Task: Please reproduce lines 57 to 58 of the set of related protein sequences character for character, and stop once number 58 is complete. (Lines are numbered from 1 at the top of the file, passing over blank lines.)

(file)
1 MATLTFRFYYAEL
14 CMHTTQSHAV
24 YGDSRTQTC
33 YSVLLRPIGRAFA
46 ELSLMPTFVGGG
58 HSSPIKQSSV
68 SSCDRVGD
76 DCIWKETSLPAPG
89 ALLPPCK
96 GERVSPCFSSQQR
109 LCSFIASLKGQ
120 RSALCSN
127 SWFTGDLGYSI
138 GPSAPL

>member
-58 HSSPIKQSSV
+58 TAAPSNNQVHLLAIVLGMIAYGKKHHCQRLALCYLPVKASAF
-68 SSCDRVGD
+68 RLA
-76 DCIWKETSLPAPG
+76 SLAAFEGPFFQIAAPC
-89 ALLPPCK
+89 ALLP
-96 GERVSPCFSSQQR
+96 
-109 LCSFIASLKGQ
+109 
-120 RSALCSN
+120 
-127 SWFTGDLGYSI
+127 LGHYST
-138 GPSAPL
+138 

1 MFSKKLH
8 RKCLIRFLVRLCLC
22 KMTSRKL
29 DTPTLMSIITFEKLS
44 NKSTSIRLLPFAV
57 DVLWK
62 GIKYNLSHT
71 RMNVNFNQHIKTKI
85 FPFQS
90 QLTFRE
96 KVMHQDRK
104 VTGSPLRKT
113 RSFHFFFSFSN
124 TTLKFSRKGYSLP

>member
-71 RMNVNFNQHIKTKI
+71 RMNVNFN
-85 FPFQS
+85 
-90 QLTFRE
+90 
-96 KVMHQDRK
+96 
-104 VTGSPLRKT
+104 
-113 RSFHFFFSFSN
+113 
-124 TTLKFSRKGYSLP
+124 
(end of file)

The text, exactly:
-104 VTGSPLRKT
+104 